3 Crucial Facts to Understand About How Lithium Ion Batteries Work

Lithium ion batteries have become a standard part of many electronic devices. You have come to expect that phones, computers, and even hybrid cars will run on a rechargeable battery that will last for years. This article will briefly explore how this important technology powers your world.

1. The Power of Reversible Reactions
All batteries work in a similar way, whether disposable or rechargeable. A chemical reaction moves positively charged ions from an anode, through an electrolyte medium, to a cathode. This frees up electrons that travel through an external circuit, powering your device. In disposable batteries, this reaction only travels one way. Eventually the positive ions all move from the anode to the cathode, no more electrons are freed, and the battery reaches the end of its useful life.
Due to the design of a lithium ion battery which takes advantage of a reversible chemical reaction, the lithium ions can reverse direction, traveling from cathode back to anode, allowing the process to replay itself. This means that your battery can be used again and again, so long as the ions keep flowing.

2. Graphite: An Elegant Anode
The cathode of a lithium ion battery is often made of a lithium compound such as lithium cobalt oxide. The anode is another, more interesting, story. Graphite is a common material for this part of a lithium ion battery. It is an amazing substance, made of sheets of carbon atoms only one atom thick called graphene. In the charging process, lithium ions pass from the cathode through an electrolyte medium. They are then stored between layers of graphene, each surrounded by six carbon atoms, until they are released again in the discharge phase, powering your device.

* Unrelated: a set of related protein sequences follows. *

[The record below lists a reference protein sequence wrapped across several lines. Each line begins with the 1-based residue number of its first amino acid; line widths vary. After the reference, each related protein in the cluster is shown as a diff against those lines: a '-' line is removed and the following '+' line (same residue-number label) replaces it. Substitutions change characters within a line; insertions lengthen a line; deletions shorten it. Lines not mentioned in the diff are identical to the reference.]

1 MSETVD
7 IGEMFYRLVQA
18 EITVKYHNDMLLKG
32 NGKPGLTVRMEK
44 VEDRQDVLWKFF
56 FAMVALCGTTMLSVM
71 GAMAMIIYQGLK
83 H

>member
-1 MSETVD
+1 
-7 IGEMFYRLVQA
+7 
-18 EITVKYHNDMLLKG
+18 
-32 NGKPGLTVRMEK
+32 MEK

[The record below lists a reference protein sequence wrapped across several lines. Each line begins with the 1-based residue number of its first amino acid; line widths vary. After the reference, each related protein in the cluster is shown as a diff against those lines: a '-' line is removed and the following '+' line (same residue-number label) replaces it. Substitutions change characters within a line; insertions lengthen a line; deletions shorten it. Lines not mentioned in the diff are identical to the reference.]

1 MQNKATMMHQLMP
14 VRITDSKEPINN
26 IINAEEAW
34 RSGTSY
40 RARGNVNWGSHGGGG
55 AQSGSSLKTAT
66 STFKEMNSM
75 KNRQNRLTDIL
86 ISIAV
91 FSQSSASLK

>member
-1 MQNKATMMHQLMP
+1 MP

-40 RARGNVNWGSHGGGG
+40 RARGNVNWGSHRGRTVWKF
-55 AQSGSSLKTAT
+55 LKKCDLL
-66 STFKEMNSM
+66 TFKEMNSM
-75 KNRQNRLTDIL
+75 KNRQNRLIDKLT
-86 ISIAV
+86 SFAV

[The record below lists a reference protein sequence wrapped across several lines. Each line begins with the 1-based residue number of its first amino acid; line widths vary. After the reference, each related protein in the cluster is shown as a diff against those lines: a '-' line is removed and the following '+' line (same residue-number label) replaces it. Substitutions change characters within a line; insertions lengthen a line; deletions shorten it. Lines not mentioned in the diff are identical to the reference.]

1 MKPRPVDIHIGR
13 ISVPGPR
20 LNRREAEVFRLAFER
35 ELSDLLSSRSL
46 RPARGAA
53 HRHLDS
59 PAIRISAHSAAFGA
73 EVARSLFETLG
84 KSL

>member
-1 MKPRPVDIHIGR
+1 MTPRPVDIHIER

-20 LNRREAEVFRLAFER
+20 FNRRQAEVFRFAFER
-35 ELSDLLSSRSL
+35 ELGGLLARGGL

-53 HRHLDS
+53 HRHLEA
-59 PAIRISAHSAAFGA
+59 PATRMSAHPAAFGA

3. It’s not the Years; it’s the Cycles
Even though lithium ion battery technology has greatly increased the life of your batteries, these devices cannot last forever. However, the longevity of lithium ion batteries is not normally measured in time but in cycles. With each discharging and recharging cycle, the graphite anode and the cathode become less effective at capturing lithium ions. As the battery becomes less efficient, you may notice it taking a longer time to reach a full charge or a shorter time holding a charge. Most lithium batteries are expected to last at least 1000 cycles, which, depending on usage, translates to years of battery life.

Research continues on lithium ion battery technology. Scientists and engineers are experimenting with different anodes, cathodes and electrolyte media in an effort to extend battery life and produce more power. With continuing innovations, these batteries will be an integral part of modern electronics for years to come.

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